Lessons in LED Lighting: How Phosphor Coating Impacts Color Rendering
With dozens of LED lighting vendors crowding the NAB Show exhibit halls a few months ago, LED technology has proved to be more than just a passing fad for television and motion picture applications.
There are certain verifiable advantages to LED lights. Their raw efficiency is 10 or more times that of tungsten fixtures. That efficiency means that LEDs throw off a small fraction of the heat of legacy lighting fixtures. Without requiring heat-resistant housings and lenses, LED fixtures can be made more lightweight and compact than their predecessors. They can dim with no noticeable change in color temperature, and they require no bulky external ballast modules.
Questions have been raised about the quality of color rendering when shooting scenes lit with LED fixtures, however. While the big deuterium fusion light source (aka, the sun) and tungsten halogen sources each provide a wide and fully variable spectrum of light, the spectrum of light from LED technology tends to be spiky.
For certain lighting applications, a blend of different colored LED lamps can be mixed to provide a spectral range that is closer (but not identical) to true daylight or tungsten light sources. But for applications where single white LEDs must be used, the colors must be provided by different phosphors coating the LEDs.
Here’s a quick description of how white LEDs work: the LED (light-emitting diode) in a white LED fixture actually emits blue light, but various phosphorous elements applied in a coating over the LED itself emit different colors of light. The exact makeup of that phosphor layer is the “secret sauce” of color rendering in LED lighting.
If you look back 30 years or so, you could substitute fluorescent technology for LED technology and the script would be about the same. Gary Thomas, national sales manager for Videssence, one of the pioneers of fluorescent lighting for television, remembers those early days.
“When we first brought our product to the video industry, color rendering wasn’t that great,” Thomas says. “The lamp manufacturers really weren’t up to speed for video. They made fluorescent tubes for the architectural industry, where color rendering wasn’t mandatory. Once they found that there was a market for fluorescent lamps in the video world, they started to recognize the need for tubes that gave off proper color temperature.
“Now that LEDs have been around for a while, I think it’s the same thing.”
Scott Stueckle, sales and public relations manager for Kino Flo Lighting Systems, another fluorescent lighting pioneer, says the Burbank company’s challenge in developing LED lighting was to make it indistinguishable from the company’s fluorescent light in terms of color rendering.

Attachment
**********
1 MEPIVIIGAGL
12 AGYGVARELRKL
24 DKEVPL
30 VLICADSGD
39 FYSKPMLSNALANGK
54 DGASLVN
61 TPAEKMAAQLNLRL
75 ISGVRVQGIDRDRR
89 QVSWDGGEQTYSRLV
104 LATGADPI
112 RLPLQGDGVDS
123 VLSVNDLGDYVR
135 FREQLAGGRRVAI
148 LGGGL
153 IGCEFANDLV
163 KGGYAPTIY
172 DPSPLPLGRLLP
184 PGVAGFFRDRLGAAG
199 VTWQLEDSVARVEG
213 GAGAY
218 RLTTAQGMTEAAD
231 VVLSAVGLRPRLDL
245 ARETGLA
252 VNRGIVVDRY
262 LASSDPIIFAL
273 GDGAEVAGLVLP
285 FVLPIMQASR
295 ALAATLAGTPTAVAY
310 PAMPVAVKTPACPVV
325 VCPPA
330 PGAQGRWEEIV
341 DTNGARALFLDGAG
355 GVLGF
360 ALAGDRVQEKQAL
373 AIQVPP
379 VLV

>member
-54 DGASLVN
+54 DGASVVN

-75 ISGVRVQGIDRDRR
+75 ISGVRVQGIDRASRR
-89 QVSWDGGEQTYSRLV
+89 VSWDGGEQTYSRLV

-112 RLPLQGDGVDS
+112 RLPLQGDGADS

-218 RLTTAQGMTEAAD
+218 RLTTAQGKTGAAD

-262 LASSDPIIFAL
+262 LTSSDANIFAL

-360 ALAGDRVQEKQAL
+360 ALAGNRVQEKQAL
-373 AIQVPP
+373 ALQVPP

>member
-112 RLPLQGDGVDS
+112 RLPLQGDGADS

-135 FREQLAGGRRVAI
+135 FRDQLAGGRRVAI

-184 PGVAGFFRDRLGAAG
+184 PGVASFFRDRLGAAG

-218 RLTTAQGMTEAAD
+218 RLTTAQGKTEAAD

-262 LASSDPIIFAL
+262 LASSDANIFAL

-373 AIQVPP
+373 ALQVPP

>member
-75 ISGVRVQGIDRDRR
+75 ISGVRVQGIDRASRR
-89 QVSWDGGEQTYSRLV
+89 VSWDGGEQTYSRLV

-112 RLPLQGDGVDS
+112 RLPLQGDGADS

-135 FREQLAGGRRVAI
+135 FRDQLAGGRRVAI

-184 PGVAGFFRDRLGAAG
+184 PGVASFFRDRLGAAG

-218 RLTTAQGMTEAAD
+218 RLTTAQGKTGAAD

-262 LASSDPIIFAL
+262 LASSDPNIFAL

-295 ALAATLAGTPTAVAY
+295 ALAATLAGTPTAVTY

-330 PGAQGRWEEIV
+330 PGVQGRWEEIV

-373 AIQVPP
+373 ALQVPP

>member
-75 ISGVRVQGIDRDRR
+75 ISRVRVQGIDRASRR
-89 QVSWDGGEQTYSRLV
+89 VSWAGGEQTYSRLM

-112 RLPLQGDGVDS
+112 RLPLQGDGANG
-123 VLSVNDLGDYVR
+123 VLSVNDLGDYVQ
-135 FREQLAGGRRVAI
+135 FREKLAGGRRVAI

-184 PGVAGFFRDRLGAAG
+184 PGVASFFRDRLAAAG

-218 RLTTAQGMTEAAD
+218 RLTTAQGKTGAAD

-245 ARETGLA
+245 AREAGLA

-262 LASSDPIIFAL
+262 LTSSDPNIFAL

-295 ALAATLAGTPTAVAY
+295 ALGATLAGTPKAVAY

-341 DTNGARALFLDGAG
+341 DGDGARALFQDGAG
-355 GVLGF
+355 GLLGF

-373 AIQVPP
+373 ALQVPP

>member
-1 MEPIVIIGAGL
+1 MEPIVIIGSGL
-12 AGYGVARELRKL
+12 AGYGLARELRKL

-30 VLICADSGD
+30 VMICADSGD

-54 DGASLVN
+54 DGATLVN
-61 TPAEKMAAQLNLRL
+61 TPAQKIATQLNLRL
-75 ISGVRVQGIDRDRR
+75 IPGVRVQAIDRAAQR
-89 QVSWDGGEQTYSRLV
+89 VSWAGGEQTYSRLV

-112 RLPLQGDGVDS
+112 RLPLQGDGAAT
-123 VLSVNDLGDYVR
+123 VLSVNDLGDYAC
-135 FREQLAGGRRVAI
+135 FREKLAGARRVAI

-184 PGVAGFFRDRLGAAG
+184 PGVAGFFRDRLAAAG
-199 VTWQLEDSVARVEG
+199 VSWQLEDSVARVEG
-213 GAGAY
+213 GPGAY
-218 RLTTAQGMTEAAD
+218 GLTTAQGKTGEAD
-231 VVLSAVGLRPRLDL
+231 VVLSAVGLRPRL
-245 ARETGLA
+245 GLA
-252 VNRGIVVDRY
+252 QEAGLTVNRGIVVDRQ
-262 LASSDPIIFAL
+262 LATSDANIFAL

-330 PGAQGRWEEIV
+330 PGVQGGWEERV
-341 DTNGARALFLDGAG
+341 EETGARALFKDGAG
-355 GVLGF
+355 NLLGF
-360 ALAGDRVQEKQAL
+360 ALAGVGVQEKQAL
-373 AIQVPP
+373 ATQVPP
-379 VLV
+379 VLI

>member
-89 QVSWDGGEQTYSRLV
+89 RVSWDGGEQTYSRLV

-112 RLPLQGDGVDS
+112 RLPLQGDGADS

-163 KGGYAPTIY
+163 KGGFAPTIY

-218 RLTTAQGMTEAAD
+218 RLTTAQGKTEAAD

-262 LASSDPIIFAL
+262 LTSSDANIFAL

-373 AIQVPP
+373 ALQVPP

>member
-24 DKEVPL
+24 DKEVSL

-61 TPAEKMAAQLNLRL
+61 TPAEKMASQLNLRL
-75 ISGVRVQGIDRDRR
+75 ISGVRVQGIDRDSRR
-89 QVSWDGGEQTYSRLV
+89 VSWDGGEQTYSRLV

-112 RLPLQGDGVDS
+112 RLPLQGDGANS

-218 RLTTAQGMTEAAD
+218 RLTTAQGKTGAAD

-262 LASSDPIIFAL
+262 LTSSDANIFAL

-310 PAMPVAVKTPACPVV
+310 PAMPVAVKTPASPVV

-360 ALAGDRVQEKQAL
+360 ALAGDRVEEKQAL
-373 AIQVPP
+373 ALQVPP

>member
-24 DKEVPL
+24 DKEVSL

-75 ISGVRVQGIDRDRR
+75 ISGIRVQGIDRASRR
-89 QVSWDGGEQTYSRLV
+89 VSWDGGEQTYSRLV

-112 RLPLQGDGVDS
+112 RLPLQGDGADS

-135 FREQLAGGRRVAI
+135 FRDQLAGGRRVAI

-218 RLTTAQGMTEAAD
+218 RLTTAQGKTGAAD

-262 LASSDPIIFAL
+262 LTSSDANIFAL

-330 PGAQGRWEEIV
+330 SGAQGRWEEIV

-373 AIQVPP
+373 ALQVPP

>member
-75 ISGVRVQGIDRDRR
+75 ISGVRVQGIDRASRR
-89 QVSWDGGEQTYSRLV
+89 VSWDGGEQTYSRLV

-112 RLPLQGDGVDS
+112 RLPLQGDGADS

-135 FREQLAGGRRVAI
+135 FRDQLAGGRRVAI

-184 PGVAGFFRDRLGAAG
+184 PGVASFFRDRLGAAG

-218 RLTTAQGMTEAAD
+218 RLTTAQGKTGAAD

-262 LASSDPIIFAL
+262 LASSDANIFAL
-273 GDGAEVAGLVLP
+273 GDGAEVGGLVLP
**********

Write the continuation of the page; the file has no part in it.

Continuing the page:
“Our product stays the same in the sense that we make high-output, soft, color-correct and controllable lighting systems for the most discerning of cinematographers and gaffers and lighting designers who are doing cinema and television production.”
Maintaining Phosphor Integrity
Ali Ahmadi, product manager for Litepanels, the company that pioneered LED lighting for the professional film and video market, says that in addition to configuring the correct phosphor mix for a white LED, there’s also a culling process after the LEDs are manufactured.
“There’s product we accept, and product we reject,” he says. Such selectivity means quality-minded LED light fixture manufacturers pay a premium for LEDs that meet their specifications.
Ahmadi points to another critical factor: keeping the LED and phosphor layer healthy through the expected life of the LEDs by not over-driving the LEDs themselves. “The phosphor is spec’ed to a certain maximum operating temperature,” he notes. “If that temperature is exceeded, the phosphor will degrade, resulting in a change of color temperature and a change in the spectral makeup of the light output.” He adds that over-driven LEDs will begin to decrease in intensity before reaching their life expectancy.
It’s a misnomer that all LEDs are the same. Litepanels and Kino Flo have developed their own LED designs for manufacturing, and Videssence and AAdyn Technology use a video-optimized LED design by CREE, a 25-year-old Durham, N.C.-based provider of LED lighting.
“There are new versions from CREE that are much, much improved over anything that has been used before,” says Walter Lefler, partner in AAdyn Tech. “We’re getting 98 percent of the light from those CREE LEDs going to our proprietary lensing.”
If you want to start a fight among LED fixture manufacturers and lighting people in general, bring up CRI (color rending index) ratings. Without wading into that issue, which could fill books, it’s worth noting that the Science and Technology Council of the Academy of Motion Picture Arts and Sciences has undertaken a Solid State Lighting project to fulfill what the Academy’s web site deems a “need for an unbiased investigation of solid state lighting (SSL) technologies, which includes LED emitters, for motion picture production.”